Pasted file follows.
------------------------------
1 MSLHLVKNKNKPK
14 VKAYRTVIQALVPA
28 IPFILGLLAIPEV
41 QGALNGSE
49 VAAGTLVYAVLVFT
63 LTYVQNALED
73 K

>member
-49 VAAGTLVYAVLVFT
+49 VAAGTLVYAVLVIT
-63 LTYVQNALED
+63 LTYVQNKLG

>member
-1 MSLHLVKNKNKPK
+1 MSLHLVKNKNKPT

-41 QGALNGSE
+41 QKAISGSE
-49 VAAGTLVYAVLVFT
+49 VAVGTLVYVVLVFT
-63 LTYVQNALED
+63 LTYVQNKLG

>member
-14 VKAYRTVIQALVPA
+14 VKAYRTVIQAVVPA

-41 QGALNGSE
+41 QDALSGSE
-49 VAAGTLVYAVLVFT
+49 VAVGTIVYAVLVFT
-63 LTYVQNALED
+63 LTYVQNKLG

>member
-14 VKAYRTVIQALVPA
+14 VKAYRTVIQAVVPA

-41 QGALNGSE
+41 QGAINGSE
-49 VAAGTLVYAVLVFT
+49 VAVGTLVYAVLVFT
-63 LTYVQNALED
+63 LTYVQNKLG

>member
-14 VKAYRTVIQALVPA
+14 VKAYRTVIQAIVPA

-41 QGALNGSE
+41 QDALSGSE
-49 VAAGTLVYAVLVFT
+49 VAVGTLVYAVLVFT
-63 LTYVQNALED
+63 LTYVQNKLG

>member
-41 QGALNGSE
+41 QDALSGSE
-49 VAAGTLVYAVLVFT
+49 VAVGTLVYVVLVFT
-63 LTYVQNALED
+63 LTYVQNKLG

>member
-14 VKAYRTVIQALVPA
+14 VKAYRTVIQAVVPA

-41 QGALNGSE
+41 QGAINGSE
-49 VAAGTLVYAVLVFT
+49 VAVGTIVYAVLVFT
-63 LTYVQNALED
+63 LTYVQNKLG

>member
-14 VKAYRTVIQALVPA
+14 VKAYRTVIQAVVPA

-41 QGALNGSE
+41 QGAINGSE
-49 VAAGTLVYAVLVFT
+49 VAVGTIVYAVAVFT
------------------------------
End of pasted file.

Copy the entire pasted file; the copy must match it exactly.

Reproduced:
1 MSLHLVKNKNKPK
14 VKAYRTVIQALVPA
28 IPFILGLLAIPEV
41 QGALNGSE
49 VAAGTLVYAVLVFT
63 LTYVQNALED
73 K

>member
-49 VAAGTLVYAVLVFT
+49 VAAGTLVYAVLVIT
-63 LTYVQNALED
+63 LTYVQNKLG

>member
-1 MSLHLVKNKNKPK
+1 MSLHLVKNKNKPT

-41 QGALNGSE
+41 QKAISGSE
-49 VAAGTLVYAVLVFT
+49 VAVGTLVYVVLVFT
-63 LTYVQNALED
+63 LTYVQNKLG

>member
-14 VKAYRTVIQALVPA
+14 VKAYRTVIQAVVPA

-41 QGALNGSE
+41 QDALSGSE
-49 VAAGTLVYAVLVFT
+49 VAVGTIVYAVLVFT
-63 LTYVQNALED
+63 LTYVQNKLG

>member
-14 VKAYRTVIQALVPA
+14 VKAYRTVIQAVVPA

-41 QGALNGSE
+41 QGAINGSE
-49 VAAGTLVYAVLVFT
+49 VAVGTLVYAVLVFT
-63 LTYVQNALED
+63 LTYVQNKLG

>member
-14 VKAYRTVIQALVPA
+14 VKAYRTVIQAIVPA

-41 QGALNGSE
+41 QDALSGSE
-49 VAAGTLVYAVLVFT
+49 VAVGTLVYAVLVFT
-63 LTYVQNALED
+63 LTYVQNKLG

>member
-41 QGALNGSE
+41 QDALSGSE
-49 VAAGTLVYAVLVFT
+49 VAVGTLVYVVLVFT
-63 LTYVQNALED
+63 LTYVQNKLG

>member
-14 VKAYRTVIQALVPA
+14 VKAYRTVIQAVVPA

-41 QGALNGSE
+41 QGAINGSE
-49 VAAGTLVYAVLVFT
+49 VAVGTIVYAVLVFT
-63 LTYVQNALED
+63 LTYVQNKLG

>member
-14 VKAYRTVIQALVPA
+14 VKAYRTVIQAVVPA

-41 QGALNGSE
+41 QGAINGSE
-49 VAAGTLVYAVLVFT
+49 VAVGTIVYAVAVFT